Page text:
Editor's Corner

The weakness of strongly encouraging

One of humankind’s greatest skills is the ability to communicate. With a plethora of complex languages, both spoken and written, humans have learned how to express detailed thoughts, commands, and emotions to each other. We thrive as groups, as civilizations, and as nations. We all understand the importance of proper communication; we learn about impactful speeches, value good listeners, and yearn to be heard.

This is why Martin A. Schmidt’s ’81 email “Updated COVID-19 Guidance” upset me. In the email, Schmidt “strongly encouraged” students to wear masks in classrooms with no mention of what happens if one doesn’t. Furthermore, it was never clearly said if “strongly encouraged” is the same thing as mandatory. This is not good communication; or at the very least, is indecisive. While one could argue the email never says one must wear masks, and therefore is clear in its statement, the email has a very insinuative tone. In other words, the email appears to be asking the reader to make a change. The email calls its content “guidance” and “measures,” coming across stern in its intentions, but no suggestion is a clear measure of what action to take next. I believe the email would have been much clearer if it simply added that wearing masks was not mandatory.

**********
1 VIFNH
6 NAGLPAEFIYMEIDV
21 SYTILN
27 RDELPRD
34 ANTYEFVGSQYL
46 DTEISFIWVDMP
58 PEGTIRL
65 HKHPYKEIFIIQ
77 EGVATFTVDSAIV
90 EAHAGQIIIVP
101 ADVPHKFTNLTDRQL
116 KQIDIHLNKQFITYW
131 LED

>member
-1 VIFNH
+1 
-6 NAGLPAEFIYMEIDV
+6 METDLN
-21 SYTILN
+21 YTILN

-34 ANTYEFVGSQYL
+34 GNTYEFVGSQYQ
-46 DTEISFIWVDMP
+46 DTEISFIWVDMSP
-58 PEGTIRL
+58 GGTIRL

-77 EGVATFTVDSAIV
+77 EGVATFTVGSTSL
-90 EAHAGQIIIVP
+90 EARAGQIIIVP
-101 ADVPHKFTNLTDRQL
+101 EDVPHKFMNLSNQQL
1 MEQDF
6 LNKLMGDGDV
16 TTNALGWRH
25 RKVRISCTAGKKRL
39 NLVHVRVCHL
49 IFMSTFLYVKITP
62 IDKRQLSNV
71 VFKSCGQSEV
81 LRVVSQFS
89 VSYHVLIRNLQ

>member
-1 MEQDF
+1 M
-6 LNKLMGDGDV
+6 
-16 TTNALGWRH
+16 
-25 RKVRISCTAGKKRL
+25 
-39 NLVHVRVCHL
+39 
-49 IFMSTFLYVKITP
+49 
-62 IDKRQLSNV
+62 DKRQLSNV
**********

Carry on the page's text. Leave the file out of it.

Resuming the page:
What makes this communication worse is that Resident Assistants prior to the email’s release believed that students would have to wear masks for the first ten days. After this email was sent, RAs were not confident on what the correct practice was. Not only was the email itself ambiguous, but a sudden shift in masking—or a simple lack of communication—caused the student body to be unsure of what to do. Moreover, there are posters in Colonie instructing students to wear masks. Even after the first week of the semester, some teachers require students to wear masks, while other packed auditoriums have no masks in sight. In short, the email failed to communicate if students had to wear masks, causing confusion within the student body.

I believe that the administration can do better than this, not only in diction in their emails, but also in communicating to RAs and residence halls. As students, we should be worrying about our classes and extracurriculars—not what our president meant in an email.